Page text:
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QUE (that), QUIEN (-ES) (who), CUANTO (-A, -OS, -AS) (everyone who or everything that), EL QUE (LA QUE, LOS QUE, LAS QUE, LO QUE) (who, that, which), EL CUAL (LA CUAL, LOS CUALES, LAS CUALES, LO CUAL) (who, whom, which), CUYO (-A, -OS, -AS) (whose, of which).

We use the relative pronouns to refer to a noun mentioned before and of which we are adding more information. They are used to join two or more sentences and in that way forming what we call "relative sentences".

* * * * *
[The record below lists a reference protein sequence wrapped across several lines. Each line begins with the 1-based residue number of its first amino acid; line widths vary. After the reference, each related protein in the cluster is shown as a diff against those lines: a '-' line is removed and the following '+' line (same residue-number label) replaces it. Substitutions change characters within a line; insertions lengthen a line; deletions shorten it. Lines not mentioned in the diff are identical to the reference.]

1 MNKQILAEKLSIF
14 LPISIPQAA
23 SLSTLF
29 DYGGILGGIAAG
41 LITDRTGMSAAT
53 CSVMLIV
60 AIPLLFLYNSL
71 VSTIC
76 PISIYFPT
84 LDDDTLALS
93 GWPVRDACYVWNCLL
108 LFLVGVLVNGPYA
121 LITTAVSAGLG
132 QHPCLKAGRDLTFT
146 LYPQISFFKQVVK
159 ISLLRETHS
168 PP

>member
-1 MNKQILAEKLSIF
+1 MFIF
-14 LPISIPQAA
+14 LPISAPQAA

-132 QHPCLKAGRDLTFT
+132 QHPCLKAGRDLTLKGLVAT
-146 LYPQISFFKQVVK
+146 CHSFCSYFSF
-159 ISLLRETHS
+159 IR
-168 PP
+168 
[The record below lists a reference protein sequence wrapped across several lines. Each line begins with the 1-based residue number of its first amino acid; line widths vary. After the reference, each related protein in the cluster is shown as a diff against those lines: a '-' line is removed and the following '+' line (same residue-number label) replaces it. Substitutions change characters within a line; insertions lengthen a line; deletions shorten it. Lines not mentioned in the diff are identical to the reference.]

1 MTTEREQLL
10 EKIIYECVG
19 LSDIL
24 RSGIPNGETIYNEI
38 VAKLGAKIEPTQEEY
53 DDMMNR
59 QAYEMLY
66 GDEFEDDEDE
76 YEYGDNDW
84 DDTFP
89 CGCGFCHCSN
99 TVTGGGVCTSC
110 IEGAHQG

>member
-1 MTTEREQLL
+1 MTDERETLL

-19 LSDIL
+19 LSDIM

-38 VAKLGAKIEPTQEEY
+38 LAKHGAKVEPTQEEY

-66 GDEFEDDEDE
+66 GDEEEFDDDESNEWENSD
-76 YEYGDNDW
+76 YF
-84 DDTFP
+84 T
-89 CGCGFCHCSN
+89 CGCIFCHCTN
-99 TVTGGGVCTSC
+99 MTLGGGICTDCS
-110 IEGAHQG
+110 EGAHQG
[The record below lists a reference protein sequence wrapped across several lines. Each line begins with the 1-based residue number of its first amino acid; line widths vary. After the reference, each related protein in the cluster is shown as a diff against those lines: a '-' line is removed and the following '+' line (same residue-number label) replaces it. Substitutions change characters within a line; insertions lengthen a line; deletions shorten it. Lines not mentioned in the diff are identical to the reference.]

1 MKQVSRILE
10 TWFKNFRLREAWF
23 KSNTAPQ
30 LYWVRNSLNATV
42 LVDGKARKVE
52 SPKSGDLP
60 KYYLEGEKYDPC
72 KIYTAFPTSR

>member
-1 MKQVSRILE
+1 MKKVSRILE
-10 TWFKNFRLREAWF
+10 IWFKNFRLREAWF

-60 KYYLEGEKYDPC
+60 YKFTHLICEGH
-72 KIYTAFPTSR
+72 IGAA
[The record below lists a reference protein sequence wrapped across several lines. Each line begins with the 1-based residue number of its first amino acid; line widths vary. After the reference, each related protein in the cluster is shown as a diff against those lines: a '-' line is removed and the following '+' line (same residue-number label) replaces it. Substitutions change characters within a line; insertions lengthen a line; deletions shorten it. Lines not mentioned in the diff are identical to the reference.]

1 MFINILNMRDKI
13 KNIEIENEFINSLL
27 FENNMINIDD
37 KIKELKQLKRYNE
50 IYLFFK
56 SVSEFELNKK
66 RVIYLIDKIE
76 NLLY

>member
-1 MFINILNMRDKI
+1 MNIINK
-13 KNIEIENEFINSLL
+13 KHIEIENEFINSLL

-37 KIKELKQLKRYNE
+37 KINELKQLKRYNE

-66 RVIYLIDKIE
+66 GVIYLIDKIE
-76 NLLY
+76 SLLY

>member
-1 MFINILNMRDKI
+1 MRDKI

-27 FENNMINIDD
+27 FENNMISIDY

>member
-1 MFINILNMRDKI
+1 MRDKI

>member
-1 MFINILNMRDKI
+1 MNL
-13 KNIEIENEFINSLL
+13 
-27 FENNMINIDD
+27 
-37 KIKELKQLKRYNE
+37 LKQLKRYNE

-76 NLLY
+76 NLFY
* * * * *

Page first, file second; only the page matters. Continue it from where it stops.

A la gente que habla dos idiomas se les llama biling├╝es.

People who speak two languages are called bilingual

In this example, the relative "que" (who) introduces the relative sentence "habla dos idiomas" (speak two languages) that describes or gives more information about the noun "gente" (people)

*NOTE*: Nouns in Spanish have gender so, when you want to substitute them for a pronoun you have to bear that in mind and choose accordingly.

*NOTE* In Spanish, most of the pronouns go before the verb, unlike in English.